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I agree, and the readings I was getting is just crazy as hell! For 1 there is no such thing as 3 Phase in a residential atmosphere, but this unit has been running for a over a year. They are feeding a regular panel into a Sub panel with a 3 pole breaker. I recommended a electrician, and he said it was fine. Trust me, I by no means 100% claim to know whats going on! That is why I recommended a electrician. I can only speculate how they did it. I do know my readings, and that is all I can speculate off of. I told my boss I want to be there when the electrician pulls the panel to see what was done, and how they did it. All I can tell you is there was a 3ph 208/230 compressor running in a residential house off a residential panel for over a year. What I'm trying to figure out is how they did it. I didn't pull the cover off the panel to look. That's electrician Territory. Have I? Yes, Do I like it, Hell NO!
I work on a 3 phase unit running on single phase service. There is a capacitor bank called roto phase and it reads the same as three phase on a voltmeter.
I installed a 5 ton Rheem split system Furnace coil box and complete duct system in a home here in phoenix that had a grandfathered 3 phase power... I never seen one in a residential before.. but sure enough there it was...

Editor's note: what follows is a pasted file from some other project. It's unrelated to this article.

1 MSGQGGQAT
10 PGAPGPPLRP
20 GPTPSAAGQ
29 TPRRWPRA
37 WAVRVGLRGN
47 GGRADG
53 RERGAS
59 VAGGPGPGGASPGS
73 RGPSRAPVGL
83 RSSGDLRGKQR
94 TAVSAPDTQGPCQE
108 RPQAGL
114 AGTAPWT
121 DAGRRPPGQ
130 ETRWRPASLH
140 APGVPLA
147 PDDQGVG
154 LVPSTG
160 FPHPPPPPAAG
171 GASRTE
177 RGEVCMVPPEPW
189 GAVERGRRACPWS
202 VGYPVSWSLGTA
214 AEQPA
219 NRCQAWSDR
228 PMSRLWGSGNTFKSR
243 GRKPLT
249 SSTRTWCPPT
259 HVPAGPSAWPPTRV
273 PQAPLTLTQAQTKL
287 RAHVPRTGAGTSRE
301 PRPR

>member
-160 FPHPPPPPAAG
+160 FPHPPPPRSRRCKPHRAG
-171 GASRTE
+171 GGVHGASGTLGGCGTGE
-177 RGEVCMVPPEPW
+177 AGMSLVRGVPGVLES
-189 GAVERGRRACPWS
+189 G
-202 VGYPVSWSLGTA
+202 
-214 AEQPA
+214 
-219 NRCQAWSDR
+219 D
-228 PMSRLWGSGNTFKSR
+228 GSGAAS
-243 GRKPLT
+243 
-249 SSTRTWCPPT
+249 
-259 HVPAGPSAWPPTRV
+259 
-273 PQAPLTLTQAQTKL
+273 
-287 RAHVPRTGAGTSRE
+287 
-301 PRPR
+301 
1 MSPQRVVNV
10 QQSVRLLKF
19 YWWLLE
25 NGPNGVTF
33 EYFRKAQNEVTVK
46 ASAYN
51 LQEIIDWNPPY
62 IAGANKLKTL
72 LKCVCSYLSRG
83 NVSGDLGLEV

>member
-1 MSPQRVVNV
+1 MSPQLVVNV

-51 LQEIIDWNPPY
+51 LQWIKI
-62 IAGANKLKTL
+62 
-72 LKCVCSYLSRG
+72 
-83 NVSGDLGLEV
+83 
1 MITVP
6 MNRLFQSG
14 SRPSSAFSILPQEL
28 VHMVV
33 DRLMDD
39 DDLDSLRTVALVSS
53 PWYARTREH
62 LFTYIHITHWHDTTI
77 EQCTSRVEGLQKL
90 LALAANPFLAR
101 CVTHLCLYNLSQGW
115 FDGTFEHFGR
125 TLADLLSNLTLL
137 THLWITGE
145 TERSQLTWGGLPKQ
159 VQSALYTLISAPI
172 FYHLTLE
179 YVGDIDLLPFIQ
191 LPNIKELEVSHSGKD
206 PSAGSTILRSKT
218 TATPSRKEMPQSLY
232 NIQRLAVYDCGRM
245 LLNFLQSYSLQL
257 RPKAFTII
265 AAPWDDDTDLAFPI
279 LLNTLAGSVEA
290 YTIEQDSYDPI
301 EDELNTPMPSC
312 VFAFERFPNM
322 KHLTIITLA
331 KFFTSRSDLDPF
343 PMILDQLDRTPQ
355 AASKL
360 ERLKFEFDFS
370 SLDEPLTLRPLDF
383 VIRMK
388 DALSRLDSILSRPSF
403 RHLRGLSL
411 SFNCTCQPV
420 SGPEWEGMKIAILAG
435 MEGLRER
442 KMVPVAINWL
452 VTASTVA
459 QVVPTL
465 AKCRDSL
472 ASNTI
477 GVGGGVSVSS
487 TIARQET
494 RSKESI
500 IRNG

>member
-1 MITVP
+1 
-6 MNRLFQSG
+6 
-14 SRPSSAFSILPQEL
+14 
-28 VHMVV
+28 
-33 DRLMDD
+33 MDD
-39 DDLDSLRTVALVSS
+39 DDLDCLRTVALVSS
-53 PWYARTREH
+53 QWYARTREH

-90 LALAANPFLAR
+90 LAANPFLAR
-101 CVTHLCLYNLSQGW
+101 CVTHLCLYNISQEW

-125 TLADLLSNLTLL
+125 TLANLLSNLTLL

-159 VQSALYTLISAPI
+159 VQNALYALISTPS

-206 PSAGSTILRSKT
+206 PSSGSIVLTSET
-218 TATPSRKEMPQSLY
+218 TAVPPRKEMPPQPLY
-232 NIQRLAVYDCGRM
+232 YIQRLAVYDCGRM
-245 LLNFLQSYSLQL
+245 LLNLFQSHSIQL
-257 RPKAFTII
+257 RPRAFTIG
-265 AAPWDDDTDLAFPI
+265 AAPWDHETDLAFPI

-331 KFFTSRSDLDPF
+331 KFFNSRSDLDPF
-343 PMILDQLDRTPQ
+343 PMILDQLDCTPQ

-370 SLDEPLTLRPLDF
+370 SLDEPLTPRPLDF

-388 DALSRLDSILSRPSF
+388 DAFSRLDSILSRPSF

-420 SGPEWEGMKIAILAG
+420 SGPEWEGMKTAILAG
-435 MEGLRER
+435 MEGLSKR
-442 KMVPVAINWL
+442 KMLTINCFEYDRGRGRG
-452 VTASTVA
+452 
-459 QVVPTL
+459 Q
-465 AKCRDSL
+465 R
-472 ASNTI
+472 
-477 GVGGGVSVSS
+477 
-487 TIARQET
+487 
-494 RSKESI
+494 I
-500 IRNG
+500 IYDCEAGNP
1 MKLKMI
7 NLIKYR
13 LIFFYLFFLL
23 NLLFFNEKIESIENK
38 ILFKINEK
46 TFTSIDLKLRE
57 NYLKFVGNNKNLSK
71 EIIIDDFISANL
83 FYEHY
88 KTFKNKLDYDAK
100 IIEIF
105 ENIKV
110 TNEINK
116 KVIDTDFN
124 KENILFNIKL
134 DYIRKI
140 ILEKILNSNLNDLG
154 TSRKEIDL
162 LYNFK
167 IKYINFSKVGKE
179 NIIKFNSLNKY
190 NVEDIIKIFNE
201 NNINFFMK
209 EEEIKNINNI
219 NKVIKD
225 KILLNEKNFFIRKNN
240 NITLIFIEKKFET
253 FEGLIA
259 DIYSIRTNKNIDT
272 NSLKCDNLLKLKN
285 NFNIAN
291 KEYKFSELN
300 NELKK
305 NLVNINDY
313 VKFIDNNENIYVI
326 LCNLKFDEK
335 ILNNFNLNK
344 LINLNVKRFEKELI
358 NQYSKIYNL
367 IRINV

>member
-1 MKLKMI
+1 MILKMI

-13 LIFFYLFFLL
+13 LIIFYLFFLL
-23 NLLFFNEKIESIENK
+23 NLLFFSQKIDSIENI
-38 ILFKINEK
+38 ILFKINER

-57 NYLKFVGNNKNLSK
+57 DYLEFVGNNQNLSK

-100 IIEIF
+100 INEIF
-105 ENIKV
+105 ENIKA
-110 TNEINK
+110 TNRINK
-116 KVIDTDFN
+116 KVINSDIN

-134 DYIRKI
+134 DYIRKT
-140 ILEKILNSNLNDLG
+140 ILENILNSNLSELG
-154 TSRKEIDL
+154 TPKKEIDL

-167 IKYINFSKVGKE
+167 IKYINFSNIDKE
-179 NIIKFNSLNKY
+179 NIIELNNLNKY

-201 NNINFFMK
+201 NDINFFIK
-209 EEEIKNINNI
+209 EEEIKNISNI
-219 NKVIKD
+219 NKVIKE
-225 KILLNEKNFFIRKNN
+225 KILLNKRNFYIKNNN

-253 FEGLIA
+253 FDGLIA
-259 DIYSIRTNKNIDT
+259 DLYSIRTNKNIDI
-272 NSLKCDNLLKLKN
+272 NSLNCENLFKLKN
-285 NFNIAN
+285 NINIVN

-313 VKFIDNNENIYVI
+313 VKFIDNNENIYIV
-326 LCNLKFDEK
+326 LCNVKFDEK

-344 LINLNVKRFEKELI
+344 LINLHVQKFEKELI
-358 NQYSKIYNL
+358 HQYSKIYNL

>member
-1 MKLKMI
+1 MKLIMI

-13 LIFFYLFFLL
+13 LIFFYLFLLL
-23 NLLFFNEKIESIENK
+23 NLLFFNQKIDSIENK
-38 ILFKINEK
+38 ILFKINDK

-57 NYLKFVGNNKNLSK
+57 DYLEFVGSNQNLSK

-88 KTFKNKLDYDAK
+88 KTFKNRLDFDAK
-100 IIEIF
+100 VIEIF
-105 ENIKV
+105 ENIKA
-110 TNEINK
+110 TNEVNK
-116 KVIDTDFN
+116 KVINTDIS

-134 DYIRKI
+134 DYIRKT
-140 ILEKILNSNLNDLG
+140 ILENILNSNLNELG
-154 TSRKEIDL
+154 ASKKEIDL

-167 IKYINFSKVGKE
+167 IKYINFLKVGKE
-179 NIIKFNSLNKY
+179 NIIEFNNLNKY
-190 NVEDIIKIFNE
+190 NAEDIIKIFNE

from ground to each hot leg on all three you gotta have at least 108 volts on each or it won't work.. I would not try to run it unless it met these requirements.. you may have to reverse couple legs for phasing the compressor unless you have a new phase meter off ebay like me who is dying to try it.
You can when in doubt simply like ammoniadog suggests recommend a single phase option instead of some bootleg electrical hotwire madness.
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Here where I'm at. There are several old residential neighborhoods with 3 phase power. With a 190v "wild leg" we call it. Most of our light commercial is 208.
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I have seen phase convertors or generators as some call them used on 3 phase motors in residential applications. Not just hvac related 3 phase compressors in the garage or a home millwork shop. But clearly if your wire runs directly back to the panel its not the case.
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Not all three phase is the same. Those readings look like corner grounded delta...
Could be wrong though...have to ask the utility.
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Ok, Utility company said we are sorry. We had a bad transformer we found. All is good now. I went back today, and went inside. Pulled the shelving away from the walls, and sure enough there is a 3 phase meter in the basement. I stand corrected. This house does have 3 phase. I check voltage at disconnect and still have no voltage between L1 and L3. 0V. Phase is still missing. Go inside and pull the cover off the 3 phase panel. I don't even have it before the breaker. This is the third time Utility company told us and the owner it was fixed. Compressor ohms out good, and is not grounded. I need the dang on power for it to run. I assume there checking power to ground, and not between legs. I'm not sure what’s going on. I'm just trying to get this customer AC. Now I will have to return 1 more time to check rotation after there fix.